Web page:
digplanet beta 1: Athena
Share digplanet:


Applied sciences






















The first Tongan stamp, 1 penny, issued in 1886, that depicts George Tupou I of Tonga
The 1949 U.P.U. omnibus issue of Tonga
A 2000 commemorative stamp issued by Tonga in conjunction with the Olympics in Sydney, Australia

The beginnings of the postal history of Tonga can be traced to the Wesleyan missionaries, who landed in the islands in 1826, and sent regular communications back to London and Sydney from the day of their arrival.[1] The Tongan Post Office was established in 1887, but even before then postage stamps featuring the image of King George Tupou I were produced in New Zealand.[2]

Tin Can mail[edit]

In the early part of the 20th century, philatelists began seeking out postal cancellations from Niuafo'ou, a volcanic Tongan island. Since Niuafo'ou lacked a deep water harbor to accommodate ships, postal deliveries were received via the so-called "Tin Can Mail" system of having mail thrown overboard in biscuit tins and retrieved by local swimmers. To swim mail out, Tongans adopted the traditional fishing technique of using a buoyancy pole, called a fau, to swim out with a biscuit or kerosene tin to visiting ships. Using the pole for support the swim could take several hours. After a shark killed a Tongan swimmer in 1931, swimming was banned and canoes had to be used. The specially marked Tin Can covers of the 1930's and 1940's became collectors items after an Englishman, Charles Ramsey, became the first and only white man to swim out with the mail. A German trader, Walter Quensell, cashed in on what had become a major tourist attraction with visiting cruise ships, by stamping all the mail and sending it on. There was great rivalry between the two men. Ramsay, who was an agent for Morris Hedstrom Ltd on the island, made 112 swims, many of them at night. Frequently, they lasted for hours in treacherous seas. Ramsay started the practice in commercial innocence but Quensell, who was an agent for the rival trading company Burns Philp (South Seas) Pty Ltd was more shrewd. He set up a shed on the shore and cacheted the covers for the passengers on the cruise liners, in a totally unofficial but rather profitable operation. Ramsey, who had given romance and created world interest in the special mail service, was purposefully exploited by his commercial rival. Quensell never made the swim himself, but his sister-n-law, Pauline Hoeft, a champion swimmer in Australia became the only woman to make the swim, occasionally helping the Tongans. [3]

Self-adhesive stamps[edit]

In 1963, Tonga issued the world’s first self-adhesive stamps, an event which was celebrated by philatelists.[4] The stamps were also circular in shape and printed on embossed gilt-foiled paper, thus matching the design of the coins being commemorated.[5] Subsequent philatelic issues employed other off-beat designs – including stamps shaped like hearts, birds and fruit – and Tonga continued to issue self-adhesive stamps printed on paper.[5] Although several of the stamps were too big for placement on conventional first-class mailing envelopes, Tonga’s unusual postage stamps have become popular with philatelists around the world.[6]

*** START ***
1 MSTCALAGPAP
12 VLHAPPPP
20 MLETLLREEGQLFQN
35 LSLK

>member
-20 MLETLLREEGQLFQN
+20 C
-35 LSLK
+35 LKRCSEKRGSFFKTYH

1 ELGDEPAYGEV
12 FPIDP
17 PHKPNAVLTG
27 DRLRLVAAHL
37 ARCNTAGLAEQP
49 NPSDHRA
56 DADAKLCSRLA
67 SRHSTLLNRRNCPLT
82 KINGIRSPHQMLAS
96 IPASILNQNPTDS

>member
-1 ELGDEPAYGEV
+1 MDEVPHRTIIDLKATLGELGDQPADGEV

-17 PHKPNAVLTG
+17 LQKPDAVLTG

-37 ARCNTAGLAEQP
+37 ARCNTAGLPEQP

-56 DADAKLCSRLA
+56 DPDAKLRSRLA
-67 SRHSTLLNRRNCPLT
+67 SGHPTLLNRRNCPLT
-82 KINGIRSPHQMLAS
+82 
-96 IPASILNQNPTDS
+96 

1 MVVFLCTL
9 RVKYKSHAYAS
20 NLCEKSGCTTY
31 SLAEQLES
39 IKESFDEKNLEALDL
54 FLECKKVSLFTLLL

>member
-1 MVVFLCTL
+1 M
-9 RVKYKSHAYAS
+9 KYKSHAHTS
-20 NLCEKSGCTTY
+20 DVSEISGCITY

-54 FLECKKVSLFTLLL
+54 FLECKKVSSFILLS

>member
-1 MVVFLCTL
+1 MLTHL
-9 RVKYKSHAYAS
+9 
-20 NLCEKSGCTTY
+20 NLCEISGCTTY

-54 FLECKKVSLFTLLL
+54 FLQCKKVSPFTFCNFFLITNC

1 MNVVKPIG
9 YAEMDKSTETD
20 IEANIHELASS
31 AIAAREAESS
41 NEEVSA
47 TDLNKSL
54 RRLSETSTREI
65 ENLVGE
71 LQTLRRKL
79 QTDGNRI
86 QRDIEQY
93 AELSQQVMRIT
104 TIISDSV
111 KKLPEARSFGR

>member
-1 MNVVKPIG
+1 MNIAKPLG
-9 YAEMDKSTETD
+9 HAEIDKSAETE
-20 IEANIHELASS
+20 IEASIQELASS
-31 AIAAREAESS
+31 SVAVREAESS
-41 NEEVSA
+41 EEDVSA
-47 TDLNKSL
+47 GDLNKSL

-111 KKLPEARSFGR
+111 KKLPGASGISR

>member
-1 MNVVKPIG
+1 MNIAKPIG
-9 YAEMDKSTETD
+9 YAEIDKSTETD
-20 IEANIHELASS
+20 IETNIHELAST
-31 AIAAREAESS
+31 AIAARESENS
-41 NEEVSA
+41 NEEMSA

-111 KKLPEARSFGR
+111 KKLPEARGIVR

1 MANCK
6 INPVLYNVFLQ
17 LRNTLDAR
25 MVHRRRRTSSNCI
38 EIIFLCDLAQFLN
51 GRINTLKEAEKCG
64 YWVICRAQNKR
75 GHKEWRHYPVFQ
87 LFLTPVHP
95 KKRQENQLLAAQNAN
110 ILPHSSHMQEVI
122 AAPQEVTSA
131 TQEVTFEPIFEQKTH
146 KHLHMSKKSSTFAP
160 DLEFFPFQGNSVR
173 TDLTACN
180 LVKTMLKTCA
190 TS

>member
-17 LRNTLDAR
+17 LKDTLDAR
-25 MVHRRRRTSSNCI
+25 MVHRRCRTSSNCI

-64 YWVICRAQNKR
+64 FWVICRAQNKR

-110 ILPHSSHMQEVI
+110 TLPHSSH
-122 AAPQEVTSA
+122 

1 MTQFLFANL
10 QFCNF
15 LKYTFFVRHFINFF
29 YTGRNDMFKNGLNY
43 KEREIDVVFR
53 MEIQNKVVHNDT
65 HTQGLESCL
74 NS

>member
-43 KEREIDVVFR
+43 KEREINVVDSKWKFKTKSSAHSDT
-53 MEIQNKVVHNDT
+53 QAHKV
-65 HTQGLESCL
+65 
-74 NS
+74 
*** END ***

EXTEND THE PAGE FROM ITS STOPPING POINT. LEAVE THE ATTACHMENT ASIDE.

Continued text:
Recent developments[edit]

In April 2008, the Tongan government announced the Tongan Post Office would be corporatized. However, the Tongan Post Office was not included in the 2008 effort to privatize other agencies and departments run by the government.[7]


  1. ^ http://www.stampboards.com/viewtopic.php?f=17&t=26814&hilit=postal+history+tonga, retrieved 27/06/2013 Archived here.
  2. ^ The stamps of Tonga. Handbook by A. A. Rosenblum. Orlo-Smith & Co, Melbourne, 1935
  3. ^ "Rhode Island Around the World - International Mail". Rhode Island Historical Society: Postal History Collection. Retrieved 2009-04-08. 
  4. ^ Michael Baadke. "Innovations range from practical to offbeat". Linn's Stamp Monthly. Retrieved 2009-04-08. 
  5. ^ a b Rodney A. Perry (July 2006). "Self-adhesive stamps of Tonga". Philatelic Database/Stamp News. Retrieved 2009-04-08. 
  6. ^ Earl R. Hinz & Jim Howard (2006). Landfalls of Paradise: Cruising Guide to the Pacific Islands. University of Hawaii Press. p. 157. ISBN 0-8248-3037-7. 
  7. ^ "Tonga Post Office to be corporatised". Radio New Zealand International. April 28, 2008. Retrieved 2009-04-08. 

Further reading[edit]

  • Melville, Fred J. Tonga. London: Melville Stamp Books, 1909 65p.
  • Proud, Edward. The Postal history of the British Solomon Islands and Tonga. Heathfield (E.Sussex): Proud-Bailey Co. Ltd, 2006 ISBN 1872465498 296p.
  • Rosenblum, Alec A. The Stamps of Tonga: handbook. Melbourne: Orlo-Smith, 1935 72p.

Original courtesy of Wikipedia: http://en.wikipedia.org/wiki/Postage_stamps_and_postal_history_of_Tonga — Please support Wikipedia.
This page uses Creative Commons Licensed content from Wikipedia. A portion of the proceeds from advertising on Digplanet goes to supporting Wikipedia.

We're sorry, but there's no news about "Postage stamps and postal history of Tonga" right now.


Oops, we seem to be having trouble contacting Twitter

Support Wikipedia

A portion of the proceeds from advertising on Digplanet goes to supporting Wikipedia. Please add your support for Wikipedia!

Searchlight Group

Digplanet also receives support from Searchlight Group. Visit Searchlight